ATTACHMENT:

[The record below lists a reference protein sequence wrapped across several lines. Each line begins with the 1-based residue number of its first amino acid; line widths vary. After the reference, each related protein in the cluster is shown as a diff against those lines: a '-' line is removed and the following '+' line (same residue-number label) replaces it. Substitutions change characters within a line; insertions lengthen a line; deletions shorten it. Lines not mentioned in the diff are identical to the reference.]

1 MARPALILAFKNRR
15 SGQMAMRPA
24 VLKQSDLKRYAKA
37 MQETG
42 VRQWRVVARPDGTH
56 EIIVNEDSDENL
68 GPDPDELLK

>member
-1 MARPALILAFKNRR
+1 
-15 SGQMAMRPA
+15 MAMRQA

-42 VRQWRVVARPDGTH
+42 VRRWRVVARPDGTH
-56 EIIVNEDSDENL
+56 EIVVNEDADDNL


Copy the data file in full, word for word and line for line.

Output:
[The record below lists a reference protein sequence wrapped across several lines. Each line begins with the 1-based residue number of its first amino acid; line widths vary. After the reference, each related protein in the cluster is shown as a diff against those lines: a '-' line is removed and the following '+' line (same residue-number label) replaces it. Substitutions change characters within a line; insertions lengthen a line; deletions shorten it. Lines not mentioned in the diff are identical to the reference.]

1 MARPALILAFKNRR
15 SGQMAMRPA
24 VLKQSDLKRYAKA
37 MQETG
42 VRQWRVVARPDGTH
56 EIIVNEDSDENL
68 GPDPDELLK

>member
-1 MARPALILAFKNRR
+1 
-15 SGQMAMRPA
+15 MAMRQA

-42 VRQWRVVARPDGTH
+42 VRRWRVVARPDGTH
-56 EIIVNEDSDENL
+56 EIVVNEDADDNL